Fox & Friends Asks If Outrage Over Pricey Sneaker Shows Black Leaders’ Priorities Are Out Of Whack
In a segment on whether access to a pair of sneakers costing $300 was a “civil rights issue,” Fox & Friends host Steve Doocy and his guest delved into the cultural problems that the black community faces. They asked if this particular sneaker and the outrage over it’s price is indicative of a larger problem among African American civil rights leaders who, according to the panel guest, blame shift in order to avoid confronting harsh truths.
Doocy asked his guest, Wall Street Journal columnist Jason Riley, why the Urban League – whose president has issued a stern statement regarding the appropriateness of the shoe’s cost – would consider this sneaker an impediment to civil rights.
Riley said he understands why some may say the shoe is too high priced, but he questioned the Urban League’s priorities for issuing a statement condemning the shoes.
When you look at some of the real problems facing black America – 14.4 percent unemployment, 6 points higher than the national average. Kids are heading back to school. Back kids, disproportionately, are heading back to the worst schools, the most violent schools with the worst performing teachers. And this is what the national urban league wants to talk about? The price of sneakers? Doesn’t make a lot of sense.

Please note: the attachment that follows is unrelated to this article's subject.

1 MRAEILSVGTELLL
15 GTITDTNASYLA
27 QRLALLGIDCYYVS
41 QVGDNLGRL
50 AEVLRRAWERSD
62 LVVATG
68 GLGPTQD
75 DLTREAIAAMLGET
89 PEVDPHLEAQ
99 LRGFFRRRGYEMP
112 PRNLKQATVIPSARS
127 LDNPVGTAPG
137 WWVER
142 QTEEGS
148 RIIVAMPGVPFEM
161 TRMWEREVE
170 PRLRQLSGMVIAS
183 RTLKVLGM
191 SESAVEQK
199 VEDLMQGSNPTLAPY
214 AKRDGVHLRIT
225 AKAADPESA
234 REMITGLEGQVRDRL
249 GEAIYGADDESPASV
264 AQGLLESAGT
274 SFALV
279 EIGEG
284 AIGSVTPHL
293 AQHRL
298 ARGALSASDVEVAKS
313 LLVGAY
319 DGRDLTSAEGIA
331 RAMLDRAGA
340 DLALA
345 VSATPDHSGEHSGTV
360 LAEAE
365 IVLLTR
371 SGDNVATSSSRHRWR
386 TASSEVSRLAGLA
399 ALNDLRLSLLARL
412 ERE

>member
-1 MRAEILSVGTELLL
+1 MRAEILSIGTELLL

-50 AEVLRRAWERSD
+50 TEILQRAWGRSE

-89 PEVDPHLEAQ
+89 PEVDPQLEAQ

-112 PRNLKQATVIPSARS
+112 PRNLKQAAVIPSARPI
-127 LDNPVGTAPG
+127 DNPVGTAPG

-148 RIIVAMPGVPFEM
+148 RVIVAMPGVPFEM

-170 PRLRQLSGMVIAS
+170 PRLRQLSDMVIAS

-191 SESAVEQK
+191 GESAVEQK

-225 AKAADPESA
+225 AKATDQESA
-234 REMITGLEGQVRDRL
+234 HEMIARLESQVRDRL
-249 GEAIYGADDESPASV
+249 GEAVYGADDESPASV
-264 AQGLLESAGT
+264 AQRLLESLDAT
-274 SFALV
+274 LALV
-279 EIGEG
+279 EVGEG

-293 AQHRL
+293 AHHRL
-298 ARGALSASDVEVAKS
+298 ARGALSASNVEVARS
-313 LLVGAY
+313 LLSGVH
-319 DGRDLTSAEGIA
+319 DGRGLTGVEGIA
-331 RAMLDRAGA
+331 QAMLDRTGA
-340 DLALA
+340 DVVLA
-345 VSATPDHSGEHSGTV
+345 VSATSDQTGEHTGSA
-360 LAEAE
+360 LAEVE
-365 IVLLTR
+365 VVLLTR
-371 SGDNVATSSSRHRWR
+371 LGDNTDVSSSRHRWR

“This is about a culture that puts ‘bling,’ puts conspicuous consumption ahead of industry and thrift,” Riley continued. “Blaming corporate America is not going to fix that problem.”
Doocy said that Riley writes in his most recent column that the black community needs to focus less on race than concerns that are within their control. Riley says that civil rights leaders focusing on the issue of something like sneakers is mores about justifying their own existence than addressing a real problem.
“The achievement gap in schools is not because black kids watch twice as much television as white kids, it’s because standardized tests are biased,” said Riley. “Black men are filling our prisons not because of black behavior, but because the criminal justice system is racist. This is all about shifting blame when it comes to these civil rights leaders and they’re not doing any favors for the people they claim to represent.”
Watch the segment below via Fox News Channel:
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